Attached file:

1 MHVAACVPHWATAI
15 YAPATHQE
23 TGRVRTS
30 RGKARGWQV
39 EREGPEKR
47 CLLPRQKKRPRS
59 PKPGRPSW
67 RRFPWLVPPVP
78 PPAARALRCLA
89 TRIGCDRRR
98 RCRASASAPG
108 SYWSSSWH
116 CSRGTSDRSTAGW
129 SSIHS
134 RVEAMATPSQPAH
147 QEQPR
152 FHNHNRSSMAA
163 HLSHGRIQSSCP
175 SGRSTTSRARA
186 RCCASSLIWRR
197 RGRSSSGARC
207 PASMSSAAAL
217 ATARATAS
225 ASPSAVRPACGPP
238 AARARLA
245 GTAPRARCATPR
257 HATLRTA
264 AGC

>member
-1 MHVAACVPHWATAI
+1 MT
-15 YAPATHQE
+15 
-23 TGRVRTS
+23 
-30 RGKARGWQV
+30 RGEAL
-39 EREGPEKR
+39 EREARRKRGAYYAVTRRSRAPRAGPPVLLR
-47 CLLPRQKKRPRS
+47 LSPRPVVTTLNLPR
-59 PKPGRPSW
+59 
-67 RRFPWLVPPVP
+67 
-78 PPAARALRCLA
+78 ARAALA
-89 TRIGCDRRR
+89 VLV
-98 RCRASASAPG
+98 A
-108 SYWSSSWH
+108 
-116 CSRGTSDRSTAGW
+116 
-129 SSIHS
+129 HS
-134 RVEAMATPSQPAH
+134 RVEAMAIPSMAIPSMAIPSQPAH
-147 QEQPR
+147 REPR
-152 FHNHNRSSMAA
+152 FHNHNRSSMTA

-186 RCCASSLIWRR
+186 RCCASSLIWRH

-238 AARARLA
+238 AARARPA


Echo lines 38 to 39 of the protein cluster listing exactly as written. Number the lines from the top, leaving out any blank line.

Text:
-39 EREGPEKR
+39 EREARRKRGAYYAVTRRSRAPRAGPPVLLR